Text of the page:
• Bahrain Grand Prix

FIA urged to drop Bahrain

ESPNF1 Staff
February 9, 2012 « Rosberg keeps 2011 Mercedes on top | Bianchi apologises for shunt as Force India calls it a day »
The 2011 Bahrain Grand Prix was eventually cancelled over the political unrest in the country © Getty Images
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Members of the House of Lords have urged the FIA to drop the Bahrain Grand Prix after a British man lost two fingers in a sword attack in Karranah.

Lord Ahmad Of Wimbledon, Lord Ahmed Of Rotherham, Lord Alton, Lord Avebury, Baroness Falkner Of Margravine, Lord Hylton, Caroline Lucas and Lord Boswell wrote an open letter to The Times describing the situation as "dire" and saying that they "do not believe that the time is right for Formula One to return to Bahrain".

Continuing unrest in the island state has previously led to calls from human rights groups for the teams to boycott the race, but team members have backed the FIA to make a decision. The letter comes after Gulf News Daily reported that Peter Morrissey was awaiting surgery to reattach his fingers after being attacked in Karrana near Manama.

The full letter reads:

'Sir, We note with concern the decision by Formula One to go ahead with the race in Bahrain scheduled for April. The continued political crisis in Bahrain is a troubling source of instability in the Gulf region, and the lack of any move towards political reconciliation concerns those who wish to see Bahrain move in the direction of greater democratic accountability.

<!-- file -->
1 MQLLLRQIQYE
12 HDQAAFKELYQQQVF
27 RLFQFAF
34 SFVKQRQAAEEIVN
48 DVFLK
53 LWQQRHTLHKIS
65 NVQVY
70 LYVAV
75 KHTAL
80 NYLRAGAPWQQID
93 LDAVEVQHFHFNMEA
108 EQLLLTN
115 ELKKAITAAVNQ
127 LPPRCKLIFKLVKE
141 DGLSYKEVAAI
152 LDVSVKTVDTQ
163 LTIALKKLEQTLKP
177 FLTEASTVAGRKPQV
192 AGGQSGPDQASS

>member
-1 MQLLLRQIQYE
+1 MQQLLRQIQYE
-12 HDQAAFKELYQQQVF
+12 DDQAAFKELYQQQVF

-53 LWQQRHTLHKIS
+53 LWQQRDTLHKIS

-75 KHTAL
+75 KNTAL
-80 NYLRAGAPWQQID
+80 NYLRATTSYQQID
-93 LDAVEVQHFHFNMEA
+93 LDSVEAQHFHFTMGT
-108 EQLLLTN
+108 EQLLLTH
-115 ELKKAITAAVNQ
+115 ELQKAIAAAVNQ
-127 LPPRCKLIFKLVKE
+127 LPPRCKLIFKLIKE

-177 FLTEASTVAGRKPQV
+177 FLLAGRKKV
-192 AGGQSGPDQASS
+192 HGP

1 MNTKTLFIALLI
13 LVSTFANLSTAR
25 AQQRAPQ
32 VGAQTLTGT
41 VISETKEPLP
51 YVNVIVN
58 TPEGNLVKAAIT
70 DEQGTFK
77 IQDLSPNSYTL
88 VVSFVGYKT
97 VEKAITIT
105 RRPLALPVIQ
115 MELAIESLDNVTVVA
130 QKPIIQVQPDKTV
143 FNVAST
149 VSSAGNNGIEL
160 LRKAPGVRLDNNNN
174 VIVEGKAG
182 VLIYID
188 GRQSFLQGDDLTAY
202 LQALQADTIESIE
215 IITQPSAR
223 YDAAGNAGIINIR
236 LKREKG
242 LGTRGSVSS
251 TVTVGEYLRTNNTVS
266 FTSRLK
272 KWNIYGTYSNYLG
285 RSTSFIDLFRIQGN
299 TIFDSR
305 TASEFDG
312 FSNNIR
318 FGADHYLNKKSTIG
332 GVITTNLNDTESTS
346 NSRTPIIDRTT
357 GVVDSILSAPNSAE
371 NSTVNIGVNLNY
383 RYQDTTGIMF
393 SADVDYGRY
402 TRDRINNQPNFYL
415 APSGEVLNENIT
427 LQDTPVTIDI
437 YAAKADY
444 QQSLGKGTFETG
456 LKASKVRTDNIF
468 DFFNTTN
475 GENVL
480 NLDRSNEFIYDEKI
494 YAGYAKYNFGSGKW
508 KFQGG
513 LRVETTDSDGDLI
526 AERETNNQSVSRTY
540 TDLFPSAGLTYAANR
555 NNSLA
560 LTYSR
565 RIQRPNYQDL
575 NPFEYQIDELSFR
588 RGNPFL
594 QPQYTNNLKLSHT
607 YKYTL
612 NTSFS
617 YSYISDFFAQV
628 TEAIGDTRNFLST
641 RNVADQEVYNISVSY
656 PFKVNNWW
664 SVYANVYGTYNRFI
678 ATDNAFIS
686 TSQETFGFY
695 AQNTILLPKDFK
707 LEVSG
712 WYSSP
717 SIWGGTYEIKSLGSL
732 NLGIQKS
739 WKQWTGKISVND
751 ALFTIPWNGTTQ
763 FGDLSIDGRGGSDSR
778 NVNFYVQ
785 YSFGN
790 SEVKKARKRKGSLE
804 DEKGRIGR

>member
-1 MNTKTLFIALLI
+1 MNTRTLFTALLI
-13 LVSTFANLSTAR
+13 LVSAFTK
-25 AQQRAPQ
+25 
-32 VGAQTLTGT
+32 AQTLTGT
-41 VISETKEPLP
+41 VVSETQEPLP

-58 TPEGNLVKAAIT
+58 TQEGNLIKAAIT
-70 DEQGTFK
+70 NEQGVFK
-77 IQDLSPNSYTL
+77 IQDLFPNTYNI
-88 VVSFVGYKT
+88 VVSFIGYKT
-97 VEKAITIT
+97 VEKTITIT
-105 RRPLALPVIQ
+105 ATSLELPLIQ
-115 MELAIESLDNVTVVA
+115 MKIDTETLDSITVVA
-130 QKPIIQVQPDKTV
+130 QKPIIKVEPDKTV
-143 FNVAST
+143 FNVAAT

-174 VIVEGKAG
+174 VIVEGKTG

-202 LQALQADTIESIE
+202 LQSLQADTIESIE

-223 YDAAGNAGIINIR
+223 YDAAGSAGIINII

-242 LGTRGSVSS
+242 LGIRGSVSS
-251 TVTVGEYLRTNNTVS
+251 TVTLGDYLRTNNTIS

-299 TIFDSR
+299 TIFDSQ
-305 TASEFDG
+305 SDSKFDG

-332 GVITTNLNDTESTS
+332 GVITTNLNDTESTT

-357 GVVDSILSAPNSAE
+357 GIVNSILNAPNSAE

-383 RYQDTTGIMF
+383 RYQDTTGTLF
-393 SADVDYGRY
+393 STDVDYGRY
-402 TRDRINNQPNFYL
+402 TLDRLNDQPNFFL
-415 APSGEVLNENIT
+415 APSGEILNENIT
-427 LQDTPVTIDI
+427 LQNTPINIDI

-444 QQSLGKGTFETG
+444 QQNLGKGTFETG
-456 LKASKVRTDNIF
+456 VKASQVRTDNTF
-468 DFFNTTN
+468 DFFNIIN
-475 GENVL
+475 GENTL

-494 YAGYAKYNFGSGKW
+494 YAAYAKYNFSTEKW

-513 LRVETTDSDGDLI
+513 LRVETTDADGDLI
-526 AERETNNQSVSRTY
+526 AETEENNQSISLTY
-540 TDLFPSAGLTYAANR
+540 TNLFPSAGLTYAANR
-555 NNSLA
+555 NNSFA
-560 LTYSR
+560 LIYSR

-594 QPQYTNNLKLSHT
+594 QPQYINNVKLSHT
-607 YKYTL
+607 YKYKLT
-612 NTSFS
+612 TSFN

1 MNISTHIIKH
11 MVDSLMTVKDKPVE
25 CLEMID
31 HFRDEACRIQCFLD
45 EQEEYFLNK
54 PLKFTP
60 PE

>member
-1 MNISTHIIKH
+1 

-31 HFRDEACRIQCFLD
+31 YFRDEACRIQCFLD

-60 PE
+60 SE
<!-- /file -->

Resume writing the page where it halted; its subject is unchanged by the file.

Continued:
'It was hoped that the recommendations of the Bahrain Independent Commission of Inquiry (BICI) would provide a starting point for political reform which both government and opposition forces could agree upon. However, two months on we see an entrenchment of the positions of both sides which risks letting more extreme voices dictate the progress of the conflict. Given the current dire situation, with daily street protests and the deaths of more civilians, we do not believe that the time is right for Formula One to return to Bahrain.

'Bahrain is a major trading hub and financial centre in the Middle East but this brings greater responsibility. Human rights and economic stability go hand in hand and the government of Bahrain must do more to persuade international events and corporations that Bahrain is a stable place to do business. Until it takes concerted measures to reform the electoral, penal and judicial processes, international observers as well as ordinary Bahrainis can have little confidence that Bahrain is on the path to reform and political stability. We urge the FIA to reconsider its decision to continue with the race.'

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